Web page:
Threadfin salmon and big grunters are still fair game in the estuaries but as closed season is upon us, barra are off limits as a target species unless you venture to places such as Lake Awoonga. The beaches are packed with whiting and bream in the gutters ready for the Christmas break.
In the past month some terrific threadfin ‘king’ salmon have been caught along the Fitzroy as well as the odd mulloway. These fish have been pulled off rock patches and rubble beds and will most likely stay available in these areas until after Christmas. A great place that many locals know and non-locals will easily recognise is the deep drop-offs past gavial creek on the southern side of the river. The narrows have also been quite productive with a few large jack reported from locals caught up amongst the timbers and mangroves. During the December period, the mangrove jacks become a heavily targeted species as a substitute barra. Many anglers choose to use smaller, more heavily weighted lures to entice the jacks but are still able to cast them with their standard barra gear. Some great lures include, Lucky Craft Pointer XD78, Atomic Plazos Prong and Zman 4” SwimmerZ. The suspending Lucky Craft can be worked with a few twitches at the snag, left for a bit and slow rolled back. The Atomic Prongs can be worked similarly, however, when left they will sink rather than suspend. Finally, the 4” SwimmerZ can be worked with varying lift and drop techniques to get the paddle tail working.
The local rivers, creeks and beaches will be fished heavier in the holiday period, as they are more accessible to anglers. Take this into consideration when planning your next trip, the beaches will have a higher number of people and the boat ramps will be no different. Deeper gutters and drop-offs have been fishing well and this will certainly not change through the next month, species like cod, flathead, and bream are dominant at the moment but the estuaries are full of other species to catch as well. Giant herring have become an increasingly common catch, which is a great sign for the local systems and adds another species to target for the day. Giant herring are also a good species to chase for anyone looking to get into flyfishing. As the water heats up in the middle of the afternoon, most species will move down into the deeper pockets of water, or to the shadows cast down by roots and mangroves or out into the cooler beach waters. Through November there have been massive amounts of prawns and herring in the systems, the prawns are still smaller but there are many reasonable sized herring in the systems.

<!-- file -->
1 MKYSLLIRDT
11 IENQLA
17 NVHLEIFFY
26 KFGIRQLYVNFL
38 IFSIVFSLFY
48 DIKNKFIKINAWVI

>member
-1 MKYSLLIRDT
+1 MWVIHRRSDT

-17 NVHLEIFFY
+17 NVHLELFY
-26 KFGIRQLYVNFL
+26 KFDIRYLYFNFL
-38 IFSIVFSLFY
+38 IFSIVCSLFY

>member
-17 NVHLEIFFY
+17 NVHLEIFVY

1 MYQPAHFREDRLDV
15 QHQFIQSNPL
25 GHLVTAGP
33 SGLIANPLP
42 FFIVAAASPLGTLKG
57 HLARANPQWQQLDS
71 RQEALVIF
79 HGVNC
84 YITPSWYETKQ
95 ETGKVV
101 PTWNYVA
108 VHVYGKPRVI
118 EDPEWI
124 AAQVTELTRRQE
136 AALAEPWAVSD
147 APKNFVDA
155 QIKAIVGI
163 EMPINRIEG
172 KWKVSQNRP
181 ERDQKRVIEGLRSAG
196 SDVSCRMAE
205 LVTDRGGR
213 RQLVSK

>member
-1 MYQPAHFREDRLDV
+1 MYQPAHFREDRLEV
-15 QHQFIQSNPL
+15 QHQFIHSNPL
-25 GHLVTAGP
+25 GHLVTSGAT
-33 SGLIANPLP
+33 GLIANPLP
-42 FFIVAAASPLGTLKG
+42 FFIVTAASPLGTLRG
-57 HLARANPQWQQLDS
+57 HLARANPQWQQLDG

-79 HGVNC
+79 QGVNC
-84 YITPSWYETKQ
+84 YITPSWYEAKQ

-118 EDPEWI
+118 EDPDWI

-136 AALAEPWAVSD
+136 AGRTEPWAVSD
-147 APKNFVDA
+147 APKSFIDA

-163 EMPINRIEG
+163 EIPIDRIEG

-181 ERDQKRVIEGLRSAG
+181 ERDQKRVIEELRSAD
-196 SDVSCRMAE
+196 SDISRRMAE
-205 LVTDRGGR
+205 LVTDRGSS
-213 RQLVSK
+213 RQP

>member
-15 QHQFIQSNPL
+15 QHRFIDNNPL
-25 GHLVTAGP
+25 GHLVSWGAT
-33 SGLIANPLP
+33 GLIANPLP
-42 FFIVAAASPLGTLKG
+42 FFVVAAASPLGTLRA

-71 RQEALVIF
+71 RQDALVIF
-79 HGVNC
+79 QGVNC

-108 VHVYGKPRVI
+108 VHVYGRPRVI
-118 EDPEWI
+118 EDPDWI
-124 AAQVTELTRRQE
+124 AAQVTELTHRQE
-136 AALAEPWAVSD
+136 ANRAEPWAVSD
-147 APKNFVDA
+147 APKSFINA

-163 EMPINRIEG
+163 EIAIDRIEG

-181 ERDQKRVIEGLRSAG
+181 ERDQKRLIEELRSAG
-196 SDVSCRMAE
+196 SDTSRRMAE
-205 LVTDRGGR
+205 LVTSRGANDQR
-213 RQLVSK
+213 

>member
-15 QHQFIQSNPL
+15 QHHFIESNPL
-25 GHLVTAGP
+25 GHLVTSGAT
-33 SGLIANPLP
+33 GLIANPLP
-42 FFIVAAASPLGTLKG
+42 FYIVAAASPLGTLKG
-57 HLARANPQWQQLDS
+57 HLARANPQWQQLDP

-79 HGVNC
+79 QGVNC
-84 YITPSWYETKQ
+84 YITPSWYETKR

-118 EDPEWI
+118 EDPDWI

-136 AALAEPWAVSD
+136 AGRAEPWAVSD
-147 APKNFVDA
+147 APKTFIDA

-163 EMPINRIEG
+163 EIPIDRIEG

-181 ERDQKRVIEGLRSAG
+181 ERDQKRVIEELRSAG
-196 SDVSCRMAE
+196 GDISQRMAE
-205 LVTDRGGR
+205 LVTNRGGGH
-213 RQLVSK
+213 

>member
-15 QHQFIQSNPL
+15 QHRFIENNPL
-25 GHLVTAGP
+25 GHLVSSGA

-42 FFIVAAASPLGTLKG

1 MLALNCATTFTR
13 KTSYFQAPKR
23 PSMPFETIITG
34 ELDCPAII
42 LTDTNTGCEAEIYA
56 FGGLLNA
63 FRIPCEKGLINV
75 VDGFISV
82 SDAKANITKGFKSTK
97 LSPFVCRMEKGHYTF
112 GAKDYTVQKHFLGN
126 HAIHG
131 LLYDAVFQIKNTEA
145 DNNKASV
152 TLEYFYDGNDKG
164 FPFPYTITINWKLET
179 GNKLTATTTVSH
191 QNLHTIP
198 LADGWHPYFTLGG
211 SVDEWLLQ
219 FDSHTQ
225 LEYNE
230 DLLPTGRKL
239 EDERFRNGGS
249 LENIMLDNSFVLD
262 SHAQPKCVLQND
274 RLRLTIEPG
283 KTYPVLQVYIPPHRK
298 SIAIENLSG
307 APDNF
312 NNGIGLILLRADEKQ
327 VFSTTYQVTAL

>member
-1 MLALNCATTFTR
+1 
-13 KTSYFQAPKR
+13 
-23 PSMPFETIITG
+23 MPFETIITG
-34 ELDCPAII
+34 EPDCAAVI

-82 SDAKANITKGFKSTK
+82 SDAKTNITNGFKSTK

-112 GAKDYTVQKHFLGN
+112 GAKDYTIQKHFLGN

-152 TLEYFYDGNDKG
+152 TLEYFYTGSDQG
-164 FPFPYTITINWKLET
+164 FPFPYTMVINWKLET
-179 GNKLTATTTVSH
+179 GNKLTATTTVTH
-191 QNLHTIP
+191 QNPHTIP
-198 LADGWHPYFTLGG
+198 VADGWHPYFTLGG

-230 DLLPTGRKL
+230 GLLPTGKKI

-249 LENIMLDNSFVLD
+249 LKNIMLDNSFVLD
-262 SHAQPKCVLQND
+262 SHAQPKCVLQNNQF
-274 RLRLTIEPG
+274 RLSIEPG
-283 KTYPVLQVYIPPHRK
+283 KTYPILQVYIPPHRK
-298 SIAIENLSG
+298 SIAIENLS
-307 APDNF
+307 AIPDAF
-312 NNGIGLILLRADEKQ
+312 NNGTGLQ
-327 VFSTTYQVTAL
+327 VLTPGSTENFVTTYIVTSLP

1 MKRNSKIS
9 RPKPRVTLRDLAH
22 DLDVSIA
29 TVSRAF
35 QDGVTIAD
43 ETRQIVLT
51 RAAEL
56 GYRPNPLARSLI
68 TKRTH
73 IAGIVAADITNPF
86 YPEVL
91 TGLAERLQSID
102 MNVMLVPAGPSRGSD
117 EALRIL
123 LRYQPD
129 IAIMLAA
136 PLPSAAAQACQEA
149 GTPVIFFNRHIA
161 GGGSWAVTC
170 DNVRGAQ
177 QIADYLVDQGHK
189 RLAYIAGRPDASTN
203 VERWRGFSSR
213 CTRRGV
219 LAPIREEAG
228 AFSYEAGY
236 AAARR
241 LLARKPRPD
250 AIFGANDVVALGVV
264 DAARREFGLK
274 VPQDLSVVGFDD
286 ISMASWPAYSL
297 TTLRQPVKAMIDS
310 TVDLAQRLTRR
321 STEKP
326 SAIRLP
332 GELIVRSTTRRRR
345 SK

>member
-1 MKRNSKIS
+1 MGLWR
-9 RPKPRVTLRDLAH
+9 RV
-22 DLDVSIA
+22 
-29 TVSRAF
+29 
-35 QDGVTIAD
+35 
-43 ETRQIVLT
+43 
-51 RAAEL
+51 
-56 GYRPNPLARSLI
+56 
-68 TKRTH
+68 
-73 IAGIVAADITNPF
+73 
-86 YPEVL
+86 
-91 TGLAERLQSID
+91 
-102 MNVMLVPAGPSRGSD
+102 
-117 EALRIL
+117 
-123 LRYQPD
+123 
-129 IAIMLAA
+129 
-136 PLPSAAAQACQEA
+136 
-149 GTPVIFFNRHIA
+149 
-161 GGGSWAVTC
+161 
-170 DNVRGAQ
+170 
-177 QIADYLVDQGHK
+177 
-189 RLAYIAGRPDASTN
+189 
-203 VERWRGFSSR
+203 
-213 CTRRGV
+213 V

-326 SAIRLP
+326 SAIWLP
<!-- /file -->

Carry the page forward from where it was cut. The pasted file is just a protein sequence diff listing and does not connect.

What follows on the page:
Knowing what’s in the system at any point in time is essential to not only baitfishing but also lurefishing. Matching the hatch is the key phrase many people use, and there are many herring coloured lures and prawn imitation lures on the market to get you starteda. Using a lure that matches the bait source will increase your odds of hooking your next fish.
Tarpon are in high population and in the summer months just on dusk they really give any lure a beating. Never caught a fish on a lure before? Grab a small one – in many cases, small curl tails with as light a weight as possible are great – and slowly retrieve the lure back around tree lines or lily beds, working the lure the whole time. Many fish will go for curl tail plastics, the tail is active, which makes the lure look like a small, alive and healthy fish a predator would want to eat. Some days the water is just on fire with ripples and activity from fish, especially on really humid days with a shower of rain in the afternoon. Anything will work in these conditions, from lightly rigged to small hardbody minnows, and surface lures – they are just going off.
If you want to catch a crab or two, the best bait is mullet head with catfish a close second. Fortunately, mullet head can be bought from anywhere and take no time at all to rig a pot up with them. A simple bait clip between the eyes and the mullet head is good to go. Recently, the crabs have started coming back in big numbers but have been a little small. A week or so into December and they should get a fair amount of meat back on them as they start to feed well again.
I am a big believer in the motto ‘limit your kill – not kill your limit.’ This is important to remember at all times as the limits serve to protect fish populations so they can recover and continue to thrive. Christmas is also a great time to take kids or mates out fishing and teach them about this great pastime, hobby, and for many of us, a lifestyle.
I hope all the readers have a great time fishing and safe travels over the holiday period.
Fish light, get the bite!Reads: 753